Safe typefaces

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The CSS font-family property changes the typeface. For example:

font-family: Arial, Helvetica, sans-serif;

Recall that different computers have different typefaces installed. Arial is a standard Windows typeface. But what if the user has a Linux machine? There’s a good chance that it won’t have Arial.

In that case, the browser goes down the list, and chooses the first typeface that is installed on the machine. So, the browser will look for Arial first. If that isn’t on the computer, the browser will look for Helvetica. This is a standard Mac typeface. If the browser can’t find that either, it will look for sans-serif. This isn’t an actual typeface, but instead tells the browser “use the system’s default sans serif typeface, whatever it is.”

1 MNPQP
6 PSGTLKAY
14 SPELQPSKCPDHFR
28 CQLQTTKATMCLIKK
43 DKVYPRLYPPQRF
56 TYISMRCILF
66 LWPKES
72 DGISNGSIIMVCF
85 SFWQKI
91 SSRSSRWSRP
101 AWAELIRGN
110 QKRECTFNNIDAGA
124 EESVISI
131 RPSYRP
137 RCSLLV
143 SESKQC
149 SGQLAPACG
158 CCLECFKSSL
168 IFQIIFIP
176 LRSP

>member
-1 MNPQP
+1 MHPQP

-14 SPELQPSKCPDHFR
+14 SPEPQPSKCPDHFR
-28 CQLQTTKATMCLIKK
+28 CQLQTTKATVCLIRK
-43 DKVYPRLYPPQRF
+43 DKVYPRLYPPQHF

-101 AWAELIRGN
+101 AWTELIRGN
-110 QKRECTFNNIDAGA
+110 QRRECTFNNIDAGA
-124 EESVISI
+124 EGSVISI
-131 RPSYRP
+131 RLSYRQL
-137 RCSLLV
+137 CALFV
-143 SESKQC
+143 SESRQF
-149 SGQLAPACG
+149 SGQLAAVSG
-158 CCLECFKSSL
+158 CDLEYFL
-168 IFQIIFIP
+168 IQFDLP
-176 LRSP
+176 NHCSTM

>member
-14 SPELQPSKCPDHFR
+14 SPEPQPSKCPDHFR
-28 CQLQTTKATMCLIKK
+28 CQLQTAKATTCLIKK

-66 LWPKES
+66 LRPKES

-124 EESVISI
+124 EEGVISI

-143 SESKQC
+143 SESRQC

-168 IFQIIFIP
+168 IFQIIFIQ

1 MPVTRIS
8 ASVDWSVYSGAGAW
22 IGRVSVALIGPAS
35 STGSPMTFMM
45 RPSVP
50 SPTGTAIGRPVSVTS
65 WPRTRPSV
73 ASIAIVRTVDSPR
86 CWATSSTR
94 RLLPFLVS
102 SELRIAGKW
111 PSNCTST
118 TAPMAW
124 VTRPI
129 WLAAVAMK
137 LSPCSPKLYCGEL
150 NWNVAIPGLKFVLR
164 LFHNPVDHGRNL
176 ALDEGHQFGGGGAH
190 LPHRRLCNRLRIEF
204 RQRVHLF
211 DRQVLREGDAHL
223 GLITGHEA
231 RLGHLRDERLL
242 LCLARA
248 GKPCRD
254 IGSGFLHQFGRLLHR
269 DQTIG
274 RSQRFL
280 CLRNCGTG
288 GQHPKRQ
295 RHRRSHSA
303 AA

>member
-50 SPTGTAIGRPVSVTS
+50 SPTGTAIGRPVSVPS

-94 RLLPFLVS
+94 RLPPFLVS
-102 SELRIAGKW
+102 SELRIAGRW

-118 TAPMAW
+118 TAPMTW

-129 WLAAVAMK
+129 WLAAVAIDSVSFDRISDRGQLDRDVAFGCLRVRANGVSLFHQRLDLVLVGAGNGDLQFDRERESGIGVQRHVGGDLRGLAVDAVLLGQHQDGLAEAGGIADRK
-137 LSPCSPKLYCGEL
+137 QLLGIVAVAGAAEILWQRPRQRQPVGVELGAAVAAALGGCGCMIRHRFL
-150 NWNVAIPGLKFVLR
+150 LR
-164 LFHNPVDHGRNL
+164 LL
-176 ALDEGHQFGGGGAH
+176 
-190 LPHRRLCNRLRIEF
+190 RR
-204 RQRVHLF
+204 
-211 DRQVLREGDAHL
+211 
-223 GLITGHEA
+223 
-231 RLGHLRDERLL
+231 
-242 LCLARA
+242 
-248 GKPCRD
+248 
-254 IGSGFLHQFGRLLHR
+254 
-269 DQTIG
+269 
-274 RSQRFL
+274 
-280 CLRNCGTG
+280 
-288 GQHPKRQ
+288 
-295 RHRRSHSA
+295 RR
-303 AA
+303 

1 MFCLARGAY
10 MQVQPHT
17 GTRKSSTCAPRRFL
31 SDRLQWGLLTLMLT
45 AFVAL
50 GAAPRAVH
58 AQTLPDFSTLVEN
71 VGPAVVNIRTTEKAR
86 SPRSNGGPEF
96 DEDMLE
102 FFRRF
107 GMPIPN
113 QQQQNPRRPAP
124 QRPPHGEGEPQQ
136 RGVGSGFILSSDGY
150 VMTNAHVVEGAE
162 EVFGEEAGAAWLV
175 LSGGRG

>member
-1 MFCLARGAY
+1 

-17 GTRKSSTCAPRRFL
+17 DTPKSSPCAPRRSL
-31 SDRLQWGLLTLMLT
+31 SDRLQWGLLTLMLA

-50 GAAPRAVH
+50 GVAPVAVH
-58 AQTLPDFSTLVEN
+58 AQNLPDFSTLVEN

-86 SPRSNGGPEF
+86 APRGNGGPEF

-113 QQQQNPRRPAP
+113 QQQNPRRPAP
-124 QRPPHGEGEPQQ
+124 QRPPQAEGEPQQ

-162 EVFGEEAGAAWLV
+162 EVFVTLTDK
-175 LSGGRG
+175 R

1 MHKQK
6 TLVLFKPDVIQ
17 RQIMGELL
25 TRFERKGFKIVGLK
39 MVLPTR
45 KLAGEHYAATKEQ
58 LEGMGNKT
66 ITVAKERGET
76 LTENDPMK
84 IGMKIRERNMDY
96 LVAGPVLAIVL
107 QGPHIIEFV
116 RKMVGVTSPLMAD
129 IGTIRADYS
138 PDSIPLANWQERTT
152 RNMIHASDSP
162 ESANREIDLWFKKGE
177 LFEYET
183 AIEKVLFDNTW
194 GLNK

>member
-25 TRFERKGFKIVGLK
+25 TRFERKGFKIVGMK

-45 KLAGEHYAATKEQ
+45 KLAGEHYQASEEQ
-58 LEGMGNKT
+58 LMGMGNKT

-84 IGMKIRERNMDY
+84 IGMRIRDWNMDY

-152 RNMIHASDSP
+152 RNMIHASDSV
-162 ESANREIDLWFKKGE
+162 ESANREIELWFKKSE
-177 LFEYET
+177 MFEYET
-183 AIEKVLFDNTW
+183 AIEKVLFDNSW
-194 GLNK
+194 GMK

If a typeface name contains spaces, you need to put quotes around it, like this:

font-family: "Trebuchet MS", Helvetica, sans-serif;

A “safe typeface” is one that’s likely to be available on most computers. These typefaces are available on almost all PCs and Macs:

  • Arial
  • Arial Black
  • Comic Sans MS
  • Courier New
  • Georgia
  • Times New Roman
  • Trebuchet MS
  • Verdana

Most Unix systems have Arial, Courier New, and Times New Roman.

When you specify typefaces, always add one of the generic values (like “serif” or “sans-serif”) at the end of the list. This ensures that all site visitors see something at least approximately right.

You can use other typefaces by making a graphic. For example, here are some unusual typefaces that are on my PC, but may not be on your computer:

Unusual typefaces

I created a text block in OpenOffice Draw. This is desktop software, so it has access to all the fonts on my PC. Then I took a screenshot.


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